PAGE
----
Where is the center of the sea? Why do the waves never break there? A book containing unanswerable, fantastical questions, inviting us to be curious, while simultaneously embracing what we cannot know. This bilingual Spanish-English edition is the first illustrated selection of questions, 70 in all, from Pablo Neruda's original poem (320 questions) The Book of Questions. Holding the wonder and mystery of childhood and the experience and knowing that come with growing up, these questions are by turns lyrical, strange, surreal, spiritual, historical and political. They foreground the natural world, and their curiosity transcends all logic; and because they are paradoxes and riddles that embrace the limits of our ability to know, they engage with human freedom in the deepest way, removing the burden and constraint that somehow, we are meant to have answers to every question. Gorgeously, cosmically illustrated by Paloma Valdivia, here Neruda's questions, already visual in themselves, gain a double visuality that makes them even more palpable and resonant. So clearly rooted in Chilean landscapes as they are, the questions are revealed as a communion with nature and its mysteries.
An irreverent and zany counting book that is gently thrilling and written in a deliciously infectious rhyme with witty and whimsical illustrations. Ten very foolish teachers have missed the last bus home. But LOOK - a shortcut through the forest! They'll be back in time for tea! Off they skip, unaware that in the woods a hungry horde of mischievous and hilariously goofy monsters is waiting... An irreverent and zany counting book that is gently thrilling with witty and whimsical illustrations.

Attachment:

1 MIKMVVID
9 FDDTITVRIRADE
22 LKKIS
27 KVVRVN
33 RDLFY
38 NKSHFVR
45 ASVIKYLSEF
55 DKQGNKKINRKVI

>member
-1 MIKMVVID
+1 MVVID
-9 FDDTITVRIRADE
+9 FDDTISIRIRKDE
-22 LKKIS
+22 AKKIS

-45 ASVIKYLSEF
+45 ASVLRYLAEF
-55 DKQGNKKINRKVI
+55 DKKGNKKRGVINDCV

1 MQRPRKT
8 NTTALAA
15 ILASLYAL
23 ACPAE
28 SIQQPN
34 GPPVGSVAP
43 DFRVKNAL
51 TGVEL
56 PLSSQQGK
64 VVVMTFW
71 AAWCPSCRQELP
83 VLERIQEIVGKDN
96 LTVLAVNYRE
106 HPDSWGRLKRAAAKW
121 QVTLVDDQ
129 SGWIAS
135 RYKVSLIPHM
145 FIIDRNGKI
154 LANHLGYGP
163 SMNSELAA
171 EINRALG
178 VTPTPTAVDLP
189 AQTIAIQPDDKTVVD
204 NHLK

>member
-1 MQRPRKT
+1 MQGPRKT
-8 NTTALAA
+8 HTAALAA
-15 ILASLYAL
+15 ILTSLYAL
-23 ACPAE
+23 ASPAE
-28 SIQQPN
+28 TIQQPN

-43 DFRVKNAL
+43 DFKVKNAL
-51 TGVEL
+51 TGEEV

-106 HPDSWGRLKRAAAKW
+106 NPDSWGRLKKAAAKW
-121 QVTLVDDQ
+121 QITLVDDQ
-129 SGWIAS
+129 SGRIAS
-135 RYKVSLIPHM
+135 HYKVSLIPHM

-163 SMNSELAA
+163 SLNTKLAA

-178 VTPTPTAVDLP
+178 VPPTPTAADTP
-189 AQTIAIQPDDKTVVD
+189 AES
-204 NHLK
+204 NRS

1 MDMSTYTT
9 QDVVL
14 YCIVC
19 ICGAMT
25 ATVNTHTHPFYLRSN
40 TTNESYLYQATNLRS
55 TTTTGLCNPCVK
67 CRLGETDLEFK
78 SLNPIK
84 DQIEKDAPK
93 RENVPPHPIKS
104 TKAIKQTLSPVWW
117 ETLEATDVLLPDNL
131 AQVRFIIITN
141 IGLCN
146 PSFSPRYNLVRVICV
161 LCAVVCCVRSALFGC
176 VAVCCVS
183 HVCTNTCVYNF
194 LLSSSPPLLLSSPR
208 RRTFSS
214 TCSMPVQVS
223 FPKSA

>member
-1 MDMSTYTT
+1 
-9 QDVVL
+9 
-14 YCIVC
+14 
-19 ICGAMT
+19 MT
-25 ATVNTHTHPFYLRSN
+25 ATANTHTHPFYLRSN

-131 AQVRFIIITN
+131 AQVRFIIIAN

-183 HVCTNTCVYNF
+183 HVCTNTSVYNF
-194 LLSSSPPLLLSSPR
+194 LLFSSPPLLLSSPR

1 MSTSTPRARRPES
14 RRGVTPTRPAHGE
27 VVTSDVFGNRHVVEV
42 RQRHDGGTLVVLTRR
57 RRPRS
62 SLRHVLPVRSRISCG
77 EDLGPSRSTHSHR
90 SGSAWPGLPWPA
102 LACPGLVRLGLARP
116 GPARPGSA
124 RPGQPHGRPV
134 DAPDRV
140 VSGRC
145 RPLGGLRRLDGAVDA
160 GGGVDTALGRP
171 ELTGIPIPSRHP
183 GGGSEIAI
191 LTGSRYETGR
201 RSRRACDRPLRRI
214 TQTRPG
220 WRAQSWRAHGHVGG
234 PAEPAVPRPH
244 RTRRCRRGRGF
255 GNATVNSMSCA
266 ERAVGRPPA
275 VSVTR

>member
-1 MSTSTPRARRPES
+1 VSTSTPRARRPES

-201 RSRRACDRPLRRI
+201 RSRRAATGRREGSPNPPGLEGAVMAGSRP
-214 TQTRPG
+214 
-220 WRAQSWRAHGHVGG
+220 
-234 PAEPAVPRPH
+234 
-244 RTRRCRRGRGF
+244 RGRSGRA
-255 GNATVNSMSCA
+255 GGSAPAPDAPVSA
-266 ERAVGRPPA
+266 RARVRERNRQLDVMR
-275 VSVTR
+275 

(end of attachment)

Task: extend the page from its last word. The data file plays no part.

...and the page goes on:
The first, her childhood sweetheart: a boy from the same small, sun-drenched Italian town of Viareggio. A romance born out of yearning and shared history; over before it really had a chance to begin. Then, on an idyllic French coastline in the shadow of war, Domenica's second great love affair, which would go on to define her - a mysterious captain, with a future on the front line. Many decades later, only her daughter, Matelda, knows the true story of these two men's lives, and the secret that connects them. And, as the end of her life nears, Matelda realizes that some truths are too great to be lost. But as she works against the clock with her own daughter to unpack their family's legacy, more questions arise than answers. What was the real story of her mother's wartime years? What kept her away from Italy for so long, after the fighting had ended? And what, ultimately, brought her home again..?
The exceptionordinary, effervescent Clarice Bean is back with her trademark heart and humour in this beautifully illustrated story by former Children's Laureate Lauren Child - a delightful summer read for the entire family! Nothing ever happens except for sometimes. And only on rare-ish occasions, which is hardly ever. There are times when even I can't turn the nothing into more than it is. But there was one day in the holidays that began as a nothing day and then everything happened. Absolutely nearly everything. The unforgettable Clarice Bean finds herself escaping the danger of boredom when she meets an actual real-life DOG who will NOT scram!
Can you feel a tremble in the wind? The sun grows pale. The wild things hide. Frindleswylde is coming! When the mysterious boy Frindleswylde enters Cora and Grandma's house in the woods, he steals the light from their lantern. Without it, Grandma will not be able to return home after work in the dark. Cora is determined to get the lantern back, but first she must follow Frindleswylde down a hole in the pond that leads to his magical frozen kingdom, where he sets her three Impossible Tasks. Reminiscent of The Snow Queen, beautifully written and sumptuously illustrated, Frindleswylde is a classic in the making.